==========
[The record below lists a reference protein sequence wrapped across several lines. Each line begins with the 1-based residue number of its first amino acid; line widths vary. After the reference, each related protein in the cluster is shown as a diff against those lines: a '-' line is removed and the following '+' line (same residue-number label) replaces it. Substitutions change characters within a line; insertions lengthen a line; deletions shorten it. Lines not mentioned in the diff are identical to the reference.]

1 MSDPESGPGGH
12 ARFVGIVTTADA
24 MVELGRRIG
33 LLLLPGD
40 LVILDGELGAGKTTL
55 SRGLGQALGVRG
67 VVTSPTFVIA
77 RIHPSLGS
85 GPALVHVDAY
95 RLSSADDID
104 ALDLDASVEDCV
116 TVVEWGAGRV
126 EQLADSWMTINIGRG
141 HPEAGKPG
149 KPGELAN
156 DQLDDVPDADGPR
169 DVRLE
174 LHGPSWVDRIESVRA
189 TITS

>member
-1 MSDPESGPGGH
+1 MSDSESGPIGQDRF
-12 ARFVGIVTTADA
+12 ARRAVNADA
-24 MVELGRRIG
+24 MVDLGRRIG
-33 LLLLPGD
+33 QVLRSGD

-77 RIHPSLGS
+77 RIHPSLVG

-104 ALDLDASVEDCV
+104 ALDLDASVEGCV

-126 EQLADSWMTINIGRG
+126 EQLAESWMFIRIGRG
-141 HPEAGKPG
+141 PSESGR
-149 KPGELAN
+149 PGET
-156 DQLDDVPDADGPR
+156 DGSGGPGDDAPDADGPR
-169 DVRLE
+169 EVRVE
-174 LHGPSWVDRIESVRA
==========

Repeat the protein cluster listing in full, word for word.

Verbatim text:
[The record below lists a reference protein sequence wrapped across several lines. Each line begins with the 1-based residue number of its first amino acid; line widths vary. After the reference, each related protein in the cluster is shown as a diff against those lines: a '-' line is removed and the following '+' line (same residue-number label) replaces it. Substitutions change characters within a line; insertions lengthen a line; deletions shorten it. Lines not mentioned in the diff are identical to the reference.]

1 MSDPESGPGGH
12 ARFVGIVTTADA
24 MVELGRRIG
33 LLLLPGD
40 LVILDGELGAGKTTL
55 SRGLGQALGVRG
67 VVTSPTFVIA
77 RIHPSLGS
85 GPALVHVDAY
95 RLSSADDID
104 ALDLDASVEDCV
116 TVVEWGAGRV
126 EQLADSWMTINIGRG
141 HPEAGKPG
149 KPGELAN
156 DQLDDVPDADGPR
169 DVRLE
174 LHGPSWVDRIESVRA
189 TITS

>member
-1 MSDPESGPGGH
+1 MSDSESGPIGQDRF
-12 ARFVGIVTTADA
+12 ARRAVNADA
-24 MVELGRRIG
+24 MVDLGRRIG
-33 LLLLPGD
+33 QVLRSGD

-77 RIHPSLGS
+77 RIHPSLVG

-104 ALDLDASVEDCV
+104 ALDLDASVEGCV

-126 EQLADSWMTINIGRG
+126 EQLAESWMFIRIGRG
-141 HPEAGKPG
+141 PSESGR
-149 KPGELAN
+149 PGET
-156 DQLDDVPDADGPR
+156 DGSGGPGDDAPDADGPR
-169 DVRLE
+169 EVRVE
-174 LHGPSWVDRIESVRA